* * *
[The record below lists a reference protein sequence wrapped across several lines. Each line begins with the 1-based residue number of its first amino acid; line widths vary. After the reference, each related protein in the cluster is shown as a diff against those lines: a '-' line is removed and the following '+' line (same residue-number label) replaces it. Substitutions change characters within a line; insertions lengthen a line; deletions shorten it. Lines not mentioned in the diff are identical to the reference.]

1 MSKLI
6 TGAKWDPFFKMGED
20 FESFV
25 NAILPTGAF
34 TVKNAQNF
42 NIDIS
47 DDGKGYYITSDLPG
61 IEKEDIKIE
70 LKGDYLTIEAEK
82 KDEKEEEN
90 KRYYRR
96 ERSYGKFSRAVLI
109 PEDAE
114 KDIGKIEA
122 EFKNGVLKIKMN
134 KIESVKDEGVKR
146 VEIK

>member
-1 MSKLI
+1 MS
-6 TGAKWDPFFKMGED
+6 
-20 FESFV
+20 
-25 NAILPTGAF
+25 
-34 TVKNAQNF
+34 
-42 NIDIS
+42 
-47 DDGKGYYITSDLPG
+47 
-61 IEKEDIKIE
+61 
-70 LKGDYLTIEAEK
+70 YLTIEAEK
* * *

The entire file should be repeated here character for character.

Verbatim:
[The record below lists a reference protein sequence wrapped across several lines. Each line begins with the 1-based residue number of its first amino acid; line widths vary. After the reference, each related protein in the cluster is shown as a diff against those lines: a '-' line is removed and the following '+' line (same residue-number label) replaces it. Substitutions change characters within a line; insertions lengthen a line; deletions shorten it. Lines not mentioned in the diff are identical to the reference.]

1 MSKLI
6 TGAKWDPFFKMGED
20 FESFV
25 NAILPTGAF
34 TVKNAQNF
42 NIDIS
47 DDGKGYYITSDLPG
61 IEKEDIKIE
70 LKGDYLTIEAEK
82 KDEKEEEN
90 KRYYRR
96 ERSYGKFSRAVLI
109 PEDAE
114 KDIGKIEA
122 EFKNGVLKIKMN
134 KIESVKDEGVKR
146 VEIK

>member
-1 MSKLI
+1 MS
-6 TGAKWDPFFKMGED
+6 
-20 FESFV
+20 
-25 NAILPTGAF
+25 
-34 TVKNAQNF
+34 
-42 NIDIS
+42 
-47 DDGKGYYITSDLPG
+47 
-61 IEKEDIKIE
+61 
-70 LKGDYLTIEAEK
+70 YLTIEAEK